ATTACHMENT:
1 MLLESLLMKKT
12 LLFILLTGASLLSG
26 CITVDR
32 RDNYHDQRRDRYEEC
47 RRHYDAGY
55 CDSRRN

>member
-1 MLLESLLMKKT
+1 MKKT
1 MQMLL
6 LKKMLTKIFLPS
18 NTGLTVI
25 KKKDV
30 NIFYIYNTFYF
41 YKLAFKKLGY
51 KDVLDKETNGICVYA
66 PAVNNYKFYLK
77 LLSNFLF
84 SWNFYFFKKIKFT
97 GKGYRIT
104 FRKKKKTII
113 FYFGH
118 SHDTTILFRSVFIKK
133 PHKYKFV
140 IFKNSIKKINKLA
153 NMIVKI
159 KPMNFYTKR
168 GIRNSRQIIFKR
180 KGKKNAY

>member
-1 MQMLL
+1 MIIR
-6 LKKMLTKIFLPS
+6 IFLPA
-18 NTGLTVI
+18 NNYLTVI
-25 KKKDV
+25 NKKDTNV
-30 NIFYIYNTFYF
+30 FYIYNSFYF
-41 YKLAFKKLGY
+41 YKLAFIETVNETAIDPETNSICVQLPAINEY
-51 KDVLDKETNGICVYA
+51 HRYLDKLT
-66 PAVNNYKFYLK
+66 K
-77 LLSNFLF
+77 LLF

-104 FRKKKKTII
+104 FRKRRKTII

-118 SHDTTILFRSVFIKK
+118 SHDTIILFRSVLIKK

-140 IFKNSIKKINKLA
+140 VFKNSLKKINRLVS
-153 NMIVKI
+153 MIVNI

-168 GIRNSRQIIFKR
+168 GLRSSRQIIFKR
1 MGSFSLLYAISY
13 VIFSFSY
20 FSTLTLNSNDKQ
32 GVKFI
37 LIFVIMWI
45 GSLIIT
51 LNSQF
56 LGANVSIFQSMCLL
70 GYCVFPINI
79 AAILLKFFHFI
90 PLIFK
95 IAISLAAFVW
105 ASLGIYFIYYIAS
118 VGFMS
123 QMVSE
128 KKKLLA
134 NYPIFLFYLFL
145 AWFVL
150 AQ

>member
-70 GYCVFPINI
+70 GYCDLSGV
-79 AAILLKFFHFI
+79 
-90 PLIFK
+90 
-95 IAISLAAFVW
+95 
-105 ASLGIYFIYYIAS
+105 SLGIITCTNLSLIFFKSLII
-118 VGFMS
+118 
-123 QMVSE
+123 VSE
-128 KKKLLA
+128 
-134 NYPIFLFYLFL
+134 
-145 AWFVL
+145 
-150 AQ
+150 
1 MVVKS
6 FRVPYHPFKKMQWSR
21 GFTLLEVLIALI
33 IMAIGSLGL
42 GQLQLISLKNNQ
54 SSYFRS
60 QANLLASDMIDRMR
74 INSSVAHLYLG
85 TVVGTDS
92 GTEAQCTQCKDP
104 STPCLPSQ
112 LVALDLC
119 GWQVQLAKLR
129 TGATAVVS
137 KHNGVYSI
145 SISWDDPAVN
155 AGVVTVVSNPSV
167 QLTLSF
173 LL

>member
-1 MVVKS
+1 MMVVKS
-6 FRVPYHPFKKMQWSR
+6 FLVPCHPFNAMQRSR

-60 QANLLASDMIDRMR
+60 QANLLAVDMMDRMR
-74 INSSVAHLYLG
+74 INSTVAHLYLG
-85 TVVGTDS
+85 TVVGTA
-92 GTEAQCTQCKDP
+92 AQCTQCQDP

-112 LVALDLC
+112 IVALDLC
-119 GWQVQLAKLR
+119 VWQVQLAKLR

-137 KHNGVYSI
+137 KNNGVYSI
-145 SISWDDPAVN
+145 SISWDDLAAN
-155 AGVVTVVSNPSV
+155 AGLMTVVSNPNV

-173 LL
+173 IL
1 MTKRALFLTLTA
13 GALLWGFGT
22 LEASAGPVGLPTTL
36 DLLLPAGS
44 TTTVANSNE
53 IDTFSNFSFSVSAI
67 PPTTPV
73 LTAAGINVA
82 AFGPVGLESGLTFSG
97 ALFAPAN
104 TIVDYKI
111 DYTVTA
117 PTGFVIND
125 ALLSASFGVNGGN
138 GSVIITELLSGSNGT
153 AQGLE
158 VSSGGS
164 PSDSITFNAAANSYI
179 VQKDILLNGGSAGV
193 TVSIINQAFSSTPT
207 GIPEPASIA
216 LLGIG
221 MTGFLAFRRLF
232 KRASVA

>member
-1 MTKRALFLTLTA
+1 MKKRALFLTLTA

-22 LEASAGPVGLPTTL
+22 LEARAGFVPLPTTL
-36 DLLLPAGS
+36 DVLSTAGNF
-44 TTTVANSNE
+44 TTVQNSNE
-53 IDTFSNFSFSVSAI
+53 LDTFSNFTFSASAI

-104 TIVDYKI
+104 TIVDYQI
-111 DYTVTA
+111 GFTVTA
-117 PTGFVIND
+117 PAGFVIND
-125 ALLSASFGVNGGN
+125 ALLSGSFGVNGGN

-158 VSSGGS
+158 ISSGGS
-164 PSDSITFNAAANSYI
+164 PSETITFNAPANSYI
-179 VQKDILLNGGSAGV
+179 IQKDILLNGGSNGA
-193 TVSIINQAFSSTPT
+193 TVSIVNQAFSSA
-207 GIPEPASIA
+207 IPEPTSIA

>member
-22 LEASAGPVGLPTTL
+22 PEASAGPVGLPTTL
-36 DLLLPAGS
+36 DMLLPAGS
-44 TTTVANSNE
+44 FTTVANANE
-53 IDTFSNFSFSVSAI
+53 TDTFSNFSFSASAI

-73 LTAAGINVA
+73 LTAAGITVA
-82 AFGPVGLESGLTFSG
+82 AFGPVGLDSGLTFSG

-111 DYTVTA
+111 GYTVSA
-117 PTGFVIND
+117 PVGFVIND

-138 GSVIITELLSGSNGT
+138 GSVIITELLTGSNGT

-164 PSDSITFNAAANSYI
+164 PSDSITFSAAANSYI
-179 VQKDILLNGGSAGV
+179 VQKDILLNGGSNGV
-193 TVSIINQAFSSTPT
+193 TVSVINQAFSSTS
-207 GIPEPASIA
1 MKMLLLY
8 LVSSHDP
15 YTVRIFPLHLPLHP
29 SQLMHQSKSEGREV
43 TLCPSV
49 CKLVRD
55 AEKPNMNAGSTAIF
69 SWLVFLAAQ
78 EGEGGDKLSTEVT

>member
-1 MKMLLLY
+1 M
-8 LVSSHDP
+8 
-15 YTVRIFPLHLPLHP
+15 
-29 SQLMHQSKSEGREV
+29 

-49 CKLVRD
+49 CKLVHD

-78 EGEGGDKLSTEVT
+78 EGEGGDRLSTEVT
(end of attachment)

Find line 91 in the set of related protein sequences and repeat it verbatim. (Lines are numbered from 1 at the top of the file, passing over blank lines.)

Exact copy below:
-123 QMVSE